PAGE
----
“If she’s saying that she doesn’t want us go to this place,” Eleora said in a muffled voice from under her quilts; just loud enough for us to hear, “then why is she rushing about to get us out of the house to get all the stuff we need?”

I got out of bed and got changed for the day ahead in t-shirt and jeans; my sisters followed my idea, and then we were soon munching our way through an English breakfast.

We were out before nine; half eight in fact, and that’s when it dawned on me. I jogged to keep up with mother while my sisters followed close behind as we went to catch a bus.

“Mum, do you know where we’re going to buy all this stuff?” I shoved the list of equipment under her nose and she took it from me and gazed down at it. My sisters seemed to have woken up properly as their ears caught wind of my curiosity.

“Of course I know where we’re going! What do you think I am, stupid?” she handed me back the list and I put it in my pocket. I looked at my sisters who all yawned and shrugged their shoulders in mother’s wake.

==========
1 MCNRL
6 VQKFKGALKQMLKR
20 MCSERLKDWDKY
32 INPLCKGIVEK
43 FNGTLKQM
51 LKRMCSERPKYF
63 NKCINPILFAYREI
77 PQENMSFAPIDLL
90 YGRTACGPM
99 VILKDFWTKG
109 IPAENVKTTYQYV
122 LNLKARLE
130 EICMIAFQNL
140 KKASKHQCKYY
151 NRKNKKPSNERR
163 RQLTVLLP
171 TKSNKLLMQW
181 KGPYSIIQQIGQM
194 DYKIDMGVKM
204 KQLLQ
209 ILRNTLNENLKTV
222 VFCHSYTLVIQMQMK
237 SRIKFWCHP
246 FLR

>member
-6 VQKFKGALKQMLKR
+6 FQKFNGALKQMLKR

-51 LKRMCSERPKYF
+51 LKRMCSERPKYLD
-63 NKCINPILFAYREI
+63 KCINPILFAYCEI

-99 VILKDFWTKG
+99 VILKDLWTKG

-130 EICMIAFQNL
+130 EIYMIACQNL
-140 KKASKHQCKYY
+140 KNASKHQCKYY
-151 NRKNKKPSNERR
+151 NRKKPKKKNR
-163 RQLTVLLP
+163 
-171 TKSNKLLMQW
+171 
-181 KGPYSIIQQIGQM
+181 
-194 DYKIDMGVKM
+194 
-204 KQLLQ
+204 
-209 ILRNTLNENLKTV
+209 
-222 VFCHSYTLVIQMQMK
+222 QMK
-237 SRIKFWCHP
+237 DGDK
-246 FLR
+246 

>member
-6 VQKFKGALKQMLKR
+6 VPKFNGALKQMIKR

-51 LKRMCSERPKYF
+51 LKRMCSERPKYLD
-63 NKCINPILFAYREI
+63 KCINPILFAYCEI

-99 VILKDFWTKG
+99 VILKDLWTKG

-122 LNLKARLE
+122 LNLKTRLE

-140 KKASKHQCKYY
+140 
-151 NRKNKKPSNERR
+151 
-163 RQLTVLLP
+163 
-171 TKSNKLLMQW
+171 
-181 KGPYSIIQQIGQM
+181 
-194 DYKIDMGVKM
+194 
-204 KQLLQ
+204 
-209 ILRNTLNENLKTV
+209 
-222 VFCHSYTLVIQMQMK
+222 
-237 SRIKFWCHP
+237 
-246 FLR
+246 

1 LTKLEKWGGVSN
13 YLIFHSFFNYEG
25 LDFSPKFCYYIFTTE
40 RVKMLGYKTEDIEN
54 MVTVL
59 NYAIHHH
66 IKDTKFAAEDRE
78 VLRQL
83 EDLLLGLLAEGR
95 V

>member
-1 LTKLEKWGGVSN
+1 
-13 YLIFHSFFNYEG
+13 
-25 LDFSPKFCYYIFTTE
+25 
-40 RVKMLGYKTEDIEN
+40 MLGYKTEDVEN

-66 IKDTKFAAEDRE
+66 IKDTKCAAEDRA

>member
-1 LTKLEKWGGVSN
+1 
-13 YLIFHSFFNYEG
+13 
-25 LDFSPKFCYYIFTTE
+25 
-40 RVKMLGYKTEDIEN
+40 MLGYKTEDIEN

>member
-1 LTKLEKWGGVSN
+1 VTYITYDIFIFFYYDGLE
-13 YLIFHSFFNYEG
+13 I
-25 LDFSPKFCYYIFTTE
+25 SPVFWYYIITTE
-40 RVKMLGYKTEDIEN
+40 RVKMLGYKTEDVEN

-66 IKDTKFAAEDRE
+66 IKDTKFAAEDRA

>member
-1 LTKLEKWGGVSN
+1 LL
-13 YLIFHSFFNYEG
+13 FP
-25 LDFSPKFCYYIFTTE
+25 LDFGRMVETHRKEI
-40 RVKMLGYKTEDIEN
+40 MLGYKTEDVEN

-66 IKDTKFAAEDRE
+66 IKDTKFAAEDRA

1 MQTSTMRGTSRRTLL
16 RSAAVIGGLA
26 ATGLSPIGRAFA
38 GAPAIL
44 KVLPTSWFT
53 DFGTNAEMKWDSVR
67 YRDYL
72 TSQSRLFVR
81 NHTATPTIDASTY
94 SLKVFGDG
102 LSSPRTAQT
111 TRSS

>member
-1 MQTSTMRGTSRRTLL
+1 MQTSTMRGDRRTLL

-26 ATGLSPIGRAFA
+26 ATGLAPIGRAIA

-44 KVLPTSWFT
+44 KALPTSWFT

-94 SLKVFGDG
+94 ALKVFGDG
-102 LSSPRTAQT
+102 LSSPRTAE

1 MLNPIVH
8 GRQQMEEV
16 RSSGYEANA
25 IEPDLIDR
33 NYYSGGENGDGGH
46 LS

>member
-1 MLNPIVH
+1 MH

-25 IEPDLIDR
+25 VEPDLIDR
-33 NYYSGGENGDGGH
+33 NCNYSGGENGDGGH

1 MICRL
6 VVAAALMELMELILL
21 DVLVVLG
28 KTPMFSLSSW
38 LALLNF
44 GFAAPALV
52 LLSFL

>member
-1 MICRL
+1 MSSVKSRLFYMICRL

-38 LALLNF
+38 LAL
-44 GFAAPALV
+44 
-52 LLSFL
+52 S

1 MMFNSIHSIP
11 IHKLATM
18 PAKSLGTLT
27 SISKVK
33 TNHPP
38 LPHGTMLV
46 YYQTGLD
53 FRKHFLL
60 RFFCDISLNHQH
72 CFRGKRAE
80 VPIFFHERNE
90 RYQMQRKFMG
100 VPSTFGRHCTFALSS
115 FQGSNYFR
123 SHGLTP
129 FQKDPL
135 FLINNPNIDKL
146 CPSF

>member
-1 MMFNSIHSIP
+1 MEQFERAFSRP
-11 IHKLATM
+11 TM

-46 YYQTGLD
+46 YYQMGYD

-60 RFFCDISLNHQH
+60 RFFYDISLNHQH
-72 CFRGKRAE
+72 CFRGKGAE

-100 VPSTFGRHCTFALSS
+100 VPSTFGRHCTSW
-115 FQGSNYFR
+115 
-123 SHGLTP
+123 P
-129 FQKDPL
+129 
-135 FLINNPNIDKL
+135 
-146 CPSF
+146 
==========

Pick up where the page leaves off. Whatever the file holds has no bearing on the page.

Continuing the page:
“She must be stupid if she woke us up at six o’clock in the morning,” Eleora mumbled to herself. Unfortunately, mother heard her and she hit her on the back of the head.

We got on the bus and mother asked the driver for a fair to the train station. “Is it that far that we have to get a train?” Kenny asked stupidly. Mother eyed her again and nodded while she sat down on a stained seat.

“Where are we going?” I repeated to my mother. I was getting really annoyed with her secrecy, and I hated those who kept talking behind my back.

“You’ll see,” she had a very wide smile on her face, which made her cheeks full and red. Her eyes were sparkling with what seemed like mischief and of which I only see in the eyes of my sisters when they were up to something.

“You’re keeping something from us, I can feel it!” Eleora whispered in her ear. Mother turned in her seat and gave her an angry look. But she never answered and went back to text someone on her mobile phone, (a device where you can talk to people by ringing them or sending them instant messages).